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AIDS. 2000 Jun 16;14(9):1203-10.

Phenotypic and genotypic analysis of clinical HIV-1 isolates reveals extensive protease inhibitor cross-resistance: a survey of over 6000 samples.

Author information

1
Virco NV, Mechelen, Belgium. kurt.hertogs@virco.be

Abstract

OBJECTIVE:

To evaluate in HIV-1 the extent of phenotypic and genotypic antiretroviral drug resistance and cross-resistance towards the protease inhibitors (PIs) saquinavir, ritonavir, indinavir and nelfinavir among a set of patient samples originating from European and US routine clinical practice and submitted for phenotypic drug resistance testing and/or genotypic analysis. The mutational pattern(s) underlying both resistance and cross-resistance to PIs was investigated.

METHOD:

Over 6000 patient isolates with plasma viral load greater than 1000 copies/ml plasma were analysed. Phenotypic resistance was evaluated by a recombinant virus assay. Phenotypic resistance is expressed as the fold-increase of the 50% inhibitory concentration (IC50) value of a compound for a patient-derived recombinant virus isolate compared with that for a wild-type laboratory virus. Genotypic analysis is reported as amino acid changes at positions in the HIV-1 protease compared to a wild-type reference.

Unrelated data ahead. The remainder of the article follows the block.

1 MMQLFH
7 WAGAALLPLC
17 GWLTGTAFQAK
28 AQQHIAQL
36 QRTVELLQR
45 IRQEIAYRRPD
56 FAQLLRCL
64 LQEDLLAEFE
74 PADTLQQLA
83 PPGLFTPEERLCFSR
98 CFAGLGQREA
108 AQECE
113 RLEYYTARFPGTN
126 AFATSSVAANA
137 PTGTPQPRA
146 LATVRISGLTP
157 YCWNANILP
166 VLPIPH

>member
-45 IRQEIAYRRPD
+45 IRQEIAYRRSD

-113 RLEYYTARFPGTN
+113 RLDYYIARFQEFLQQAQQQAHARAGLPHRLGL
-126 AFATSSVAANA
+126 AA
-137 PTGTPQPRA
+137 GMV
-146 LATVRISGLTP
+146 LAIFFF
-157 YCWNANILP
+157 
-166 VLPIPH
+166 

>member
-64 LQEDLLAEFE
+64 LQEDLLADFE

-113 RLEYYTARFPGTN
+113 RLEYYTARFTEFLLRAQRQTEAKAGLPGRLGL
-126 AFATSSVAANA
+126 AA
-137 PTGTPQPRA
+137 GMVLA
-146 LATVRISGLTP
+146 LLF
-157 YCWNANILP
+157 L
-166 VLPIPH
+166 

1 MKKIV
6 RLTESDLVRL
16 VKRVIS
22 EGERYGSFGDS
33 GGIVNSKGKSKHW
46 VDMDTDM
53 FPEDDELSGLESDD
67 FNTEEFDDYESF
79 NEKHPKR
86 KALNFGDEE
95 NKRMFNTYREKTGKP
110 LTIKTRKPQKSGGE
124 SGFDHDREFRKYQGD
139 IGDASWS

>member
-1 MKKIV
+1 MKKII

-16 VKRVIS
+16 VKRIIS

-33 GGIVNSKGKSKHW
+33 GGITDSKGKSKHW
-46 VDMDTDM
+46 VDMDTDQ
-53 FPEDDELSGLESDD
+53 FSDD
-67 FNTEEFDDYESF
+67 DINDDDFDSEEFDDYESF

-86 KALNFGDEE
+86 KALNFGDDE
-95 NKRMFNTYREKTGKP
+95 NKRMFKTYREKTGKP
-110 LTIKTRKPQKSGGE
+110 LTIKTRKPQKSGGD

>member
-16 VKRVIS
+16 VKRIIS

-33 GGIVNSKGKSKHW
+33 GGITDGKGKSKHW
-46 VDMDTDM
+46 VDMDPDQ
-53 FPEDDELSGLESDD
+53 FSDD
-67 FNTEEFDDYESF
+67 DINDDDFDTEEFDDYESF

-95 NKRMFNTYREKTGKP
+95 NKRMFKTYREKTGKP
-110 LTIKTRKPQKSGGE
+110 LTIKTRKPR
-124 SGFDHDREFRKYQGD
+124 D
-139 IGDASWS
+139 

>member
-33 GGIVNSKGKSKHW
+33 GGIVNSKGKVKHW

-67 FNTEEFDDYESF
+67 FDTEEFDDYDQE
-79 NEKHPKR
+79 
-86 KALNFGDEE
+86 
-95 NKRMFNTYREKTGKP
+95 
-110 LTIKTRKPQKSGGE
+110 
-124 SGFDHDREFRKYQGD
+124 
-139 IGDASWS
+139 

RESULTS:

Phenotypic resistance to any single PI was observed in 17 to 25% of the clinical isolates investigated. Phenotypic cross-resistance among PIs (> 10-fold increase in IC50 value) was detected in 59 to 80% of the samples resistant (> 10-fold increase in IC50 value) to at least one PI. The prevalent mutations in PI-resistant isolates involved substitutions at codons 10, 36, 46, 54, 71, 77, 82 and 90. The most frequent mutational pattern in samples with PI cross-resistance involved combined substitutions at positions 10 and 90, extended with substitutions at positions 54, 71, 77, 82 or 84.

CONCLUSIONS:

Extensive use of first-generation PIs leads to the emergence of HIV-1 isolates possessing cross-resistance to all members of this class. Identification of particular mutational profiles among these isolates may assist in the design of new generation inhibitors with specific activity against protease-mutant HIV strains.

[Indexed for MEDLINE]

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